So back to this interview which started at 9am and proceeded until noon. Let me tell you, this was for a position that stated it was an at home position.
Ah, but like Daddy always said, “read the fine print.” otherwise you will rue the day. I am not saying the company was dishonest, no. The interviewers were very open during the interview, and clarified any concerns I might have with the position. More on this later.
I was given a skills test that involved reading a small children’s book then writing a short essay about it, and what you think of the book. The test was not so bad. Of course, I am the worst test taking person. I get so nervous when tested, even if I know the information. Then the next step is the face to face interview.
There were lots of questions on handling customers and resolving issues. I feel I was being auditioned more than interviewed. The interviewers wanted to know how I might have solved irate or distressed customer issues. They really went through the résumé. It’s nice to know someone is reading my résumé.
It seems that the training takes place at an office site and once trained can earn to get on the “at home” rotation. This education is estimated to last average of two to three months. Two to three months? But I have a home office waiting to be used! Sigh. Okay, I kept my smile on and figured that the salary was worth the training at an office site.
Once the interview was over I was offered a drink, and the restroom. The interviewers went to discuss, with their general manager, if I would be moving to the further into the “employed” stage. I waited for at least an hour before one of the interviewers returned to let me know they “weren’t” moving further on with the hiring process.
Okay, there are some good things I can take from this. The glass is always half full, right?
1. They spent a long time with me. They must have seen some potential. (Yet they didn’t hire me,hmmm?)
2. The universe must be telling me something. (I don’t know. I just had my heart set on a couple of other applied to jobs. Luck be a lady tonight.)
3. Really there is no three. Everyone was nice and polite but they could have sent me home then discussed things with the general manager. (I was having coffee withdrawals.)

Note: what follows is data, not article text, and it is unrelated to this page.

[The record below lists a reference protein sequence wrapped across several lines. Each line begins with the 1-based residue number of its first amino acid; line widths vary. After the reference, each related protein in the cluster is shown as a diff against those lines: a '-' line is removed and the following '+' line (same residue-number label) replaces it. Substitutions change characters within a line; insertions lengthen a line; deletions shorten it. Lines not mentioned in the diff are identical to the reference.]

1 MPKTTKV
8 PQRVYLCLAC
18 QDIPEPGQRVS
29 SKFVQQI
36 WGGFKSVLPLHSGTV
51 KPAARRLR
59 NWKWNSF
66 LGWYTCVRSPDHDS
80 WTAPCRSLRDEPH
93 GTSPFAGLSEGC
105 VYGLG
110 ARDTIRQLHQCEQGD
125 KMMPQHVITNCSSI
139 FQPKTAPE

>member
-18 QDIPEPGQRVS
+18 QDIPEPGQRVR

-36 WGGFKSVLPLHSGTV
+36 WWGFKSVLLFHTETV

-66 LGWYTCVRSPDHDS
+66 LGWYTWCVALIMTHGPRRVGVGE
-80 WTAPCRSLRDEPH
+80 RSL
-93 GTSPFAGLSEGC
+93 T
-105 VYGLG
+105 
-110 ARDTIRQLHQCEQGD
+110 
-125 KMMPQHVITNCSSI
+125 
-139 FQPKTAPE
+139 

That’s it, my “argh” day. I am not sad that I didn’t get the job just slightly disappointed. Rejection is not an easy criticism to take even when it is constructive criticism. I really felt they liked me during the interview. Either way it was good interview practice. I kept thinking this is what is must feel like trying to get a job at a law firm. I tell you, the interviewers were very thorough.
Who wouldn’t be a little disappointed that’s just human nature. No worries though because I still have a couple of interviews in the wings. So wish me luck as I continue onward in my job hunting saga.
I enjoy traveling because learning becomes interactive. My visit to Jamaica revealed that poverty is real. In the United States people can go most of their life without seeing or meeting homeless. However, that is getting more difficult as economies remain unstable.
I was impressed with the Jamaican people, that no matter the difficulties of their struggles, the Jamaicans are a positive and resilient people. In Montego, Jamaica stands a statue of Samuel Sharpe,a revered freedom fighter against slavery. Sharpe, a leader in abolishing slavery in Jamaica, and aided towards eventual independence from Britain.
“…Jamaica slaves won emancipation in 1834…”-Photo with History of Jamaica.
A rape victim speaks out with her Art. Read the article and then take the poll. Has Emma Sulkowicz gone too far? Are our great teaching insitiutions ignoring rape on their campuses?
Good Advice for the mentally stressed! Of course, it’s easier said than done with this crazy world. See if you agree with Philosophybank.org authors, Neil & Nalin Gadihoke’s… “DO NOT” List of the Mentally Strong.
After reading the article take the Mentally Strong Quiz and let us know where you stand.